BY SUNISA NARDONE
October 4, 2005
The team behind the counter at East Side Pockets interacts seamlessly, maintaining a flow of conversation in Arabic. As Paul Boutros, 29, works the front counter, he hands an empty tomato bin to his brother-in-law, Mounir Salo, 43. Boutros steps away from the counter for a minute, and another in-law, Kamil Boghos, 42, appears with a cloth to wipe down the counter and continue assembling the wrap. The eight customers in the restaurant inch forward.
Boutros steps back behind the counter and grabs another wrap. He is practiced at walking his customers through the assembly line that is the wrap section of East Side Pockets. People approach the tile counter from the left side. They peer through the glass at the uniform row of plastic containers holding 12 ingredients. Boutros begins his dialogue:
"Hot sauce hummus?," he asks.
"Lettuce tomatoes?" With each double question the customers nods or shakes their head and slide to their right, moving across the counter in step with Boutros.
"Tahina?" Every yes results in a swift dip into the container, a flick of the wrist as Boutros scoops a sauce and sprinkles it across the open wrap.
Now the customer has arrived at the right-hand side of the counter. The wrap is waiting for chicken or lamb from the grill. When the meat is ready, Boutros layers it on top, rolls the wrap, grabs a sheet of aluminum foil with his right hand, and asks, "for here to go?"
If the food is for "here" the process is complete. The customer can proceed to the cash register, above the display counters of Middle Eastern desserts.
"To go" means that another piece of aluminum is deftly twisted around the wrap. It is tossed into the air, caught, and slid smoothly into the brown East Side Pockets bag.
The gleaming storefront stands on the north end of bustling Thayer Street, its forest green canopy and red neon falafel sign visible a block away. Its owners are Boutros and his brothers-in-law, Boghos and Salo. All three are heavy-set men who wear polo shirts and jeans to work every day. They form the core of the team that works six days a week in this Middle Eastern restaurant.
Originally, East Side Pockets was the business of the seven-person Boutros family, but as it grew, ownership was transferred to the two youngest sons, Paul and Michel Boutros, 25. They had put the most time into the store and sacrificed their educations to come to America and begin working. But Michel is rarely seen behind the counter anymore. He sold his share of the restaurant in February 2004, to Boghos and Salo.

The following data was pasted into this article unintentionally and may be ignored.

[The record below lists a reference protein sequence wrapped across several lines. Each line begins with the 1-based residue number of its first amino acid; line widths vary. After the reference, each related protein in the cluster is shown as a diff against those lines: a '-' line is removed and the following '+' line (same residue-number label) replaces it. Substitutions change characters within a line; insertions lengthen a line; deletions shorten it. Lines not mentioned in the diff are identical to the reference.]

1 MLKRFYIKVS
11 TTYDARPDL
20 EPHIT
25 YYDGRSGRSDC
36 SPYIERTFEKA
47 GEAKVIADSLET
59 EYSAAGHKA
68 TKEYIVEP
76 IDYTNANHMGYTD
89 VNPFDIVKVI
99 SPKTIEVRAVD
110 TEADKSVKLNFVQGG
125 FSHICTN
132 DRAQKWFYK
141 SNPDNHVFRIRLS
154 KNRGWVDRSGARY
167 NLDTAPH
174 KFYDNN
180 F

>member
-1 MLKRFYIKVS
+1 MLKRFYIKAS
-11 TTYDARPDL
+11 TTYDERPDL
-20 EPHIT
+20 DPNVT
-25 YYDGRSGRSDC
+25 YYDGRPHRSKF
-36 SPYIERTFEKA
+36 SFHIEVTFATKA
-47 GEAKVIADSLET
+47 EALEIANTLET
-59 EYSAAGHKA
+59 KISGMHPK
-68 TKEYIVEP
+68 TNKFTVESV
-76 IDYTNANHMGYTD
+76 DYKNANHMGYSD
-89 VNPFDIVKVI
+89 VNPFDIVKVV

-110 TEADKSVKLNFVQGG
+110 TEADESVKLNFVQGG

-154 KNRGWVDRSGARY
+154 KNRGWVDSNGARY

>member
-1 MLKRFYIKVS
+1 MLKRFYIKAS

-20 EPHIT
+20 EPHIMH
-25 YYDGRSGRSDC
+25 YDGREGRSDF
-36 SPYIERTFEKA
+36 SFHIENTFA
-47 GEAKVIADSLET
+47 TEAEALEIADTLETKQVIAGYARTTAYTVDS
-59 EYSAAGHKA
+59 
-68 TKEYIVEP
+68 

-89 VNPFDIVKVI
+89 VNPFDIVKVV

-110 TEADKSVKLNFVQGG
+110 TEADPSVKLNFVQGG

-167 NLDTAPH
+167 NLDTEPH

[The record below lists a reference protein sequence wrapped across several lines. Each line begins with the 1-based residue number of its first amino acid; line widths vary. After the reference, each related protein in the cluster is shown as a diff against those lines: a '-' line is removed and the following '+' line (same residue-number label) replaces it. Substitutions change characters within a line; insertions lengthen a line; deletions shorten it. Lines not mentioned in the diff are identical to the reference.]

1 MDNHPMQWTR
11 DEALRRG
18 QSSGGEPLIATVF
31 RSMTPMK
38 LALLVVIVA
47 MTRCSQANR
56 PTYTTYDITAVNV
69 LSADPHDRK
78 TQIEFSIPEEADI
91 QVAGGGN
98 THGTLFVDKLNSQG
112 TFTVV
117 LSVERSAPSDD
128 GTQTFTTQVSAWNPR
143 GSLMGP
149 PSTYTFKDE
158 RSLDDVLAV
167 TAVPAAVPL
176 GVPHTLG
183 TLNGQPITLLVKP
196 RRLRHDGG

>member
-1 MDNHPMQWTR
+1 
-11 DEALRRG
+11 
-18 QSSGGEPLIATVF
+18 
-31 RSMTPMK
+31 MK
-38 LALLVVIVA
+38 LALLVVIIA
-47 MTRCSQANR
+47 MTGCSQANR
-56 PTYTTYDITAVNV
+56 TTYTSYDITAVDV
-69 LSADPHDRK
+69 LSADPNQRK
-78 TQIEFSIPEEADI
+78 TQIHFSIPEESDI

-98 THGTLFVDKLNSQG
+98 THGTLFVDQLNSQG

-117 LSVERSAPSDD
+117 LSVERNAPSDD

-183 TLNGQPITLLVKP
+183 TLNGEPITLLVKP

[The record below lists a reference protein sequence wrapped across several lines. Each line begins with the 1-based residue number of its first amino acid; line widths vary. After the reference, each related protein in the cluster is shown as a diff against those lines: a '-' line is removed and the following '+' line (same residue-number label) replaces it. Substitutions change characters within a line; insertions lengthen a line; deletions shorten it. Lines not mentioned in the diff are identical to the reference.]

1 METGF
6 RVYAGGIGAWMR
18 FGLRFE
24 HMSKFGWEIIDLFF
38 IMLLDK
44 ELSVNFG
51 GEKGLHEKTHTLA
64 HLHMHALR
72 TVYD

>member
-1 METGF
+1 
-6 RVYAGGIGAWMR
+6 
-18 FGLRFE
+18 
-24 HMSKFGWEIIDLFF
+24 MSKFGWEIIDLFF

The family's plan to come to America began with Paul and Michel's father, Alexander Boutros -- or Iskander, as his name is pronounced in Arabic.
He dreamed of leaving Syria for a better life. The devoutly Catholic father of five believed in America as a land of opportunity, a land of religious tolerance, and in the 1960s, the land that elected John F. Kennedy as president. He named his daughter Caroline, after Kennedy's daughter.
In 1982, his brother Pierre Boutros, a resident of Exeter, applied for permission for Alexander to come to the United States. Pierre had gotten his green card when he was a student at the University of Rhode Island, but it took eight years for Alexander to get one.
He arrived in Rhode Island in 1990, leaving his family behind, because he wanted to investigate the potential for a new life before moving them over.
He spoke no English, but he went to work for his brother Faraj, who ran Little Country Pizza in Exeter, until he was deported last fall after losing a 20-year fight to remain in America. Faraj -- who had used a fake passport to move his family here in 1984 -- is living in Beirut, family members say, and his wife, Vera Boutros, recently applied for a visa that would let him come back to Rhode Island.
From 1990 to 1993, Alexander Boutros traveled between Rhode Island and Syria.
The Boutros family is from Hassake, a town in the northeast of Syria, an hour from the Iraq border. There, they owned a ready-made furniture store and operated their own falafel place. "We were doing good in Syria. Not too rich, not poor. Kind of middle class," says Alexander's son Paul. "Syria's not like what they show on TV. We have history, we have tradition. The hospitality, the social life there is different. Everybody knows each other."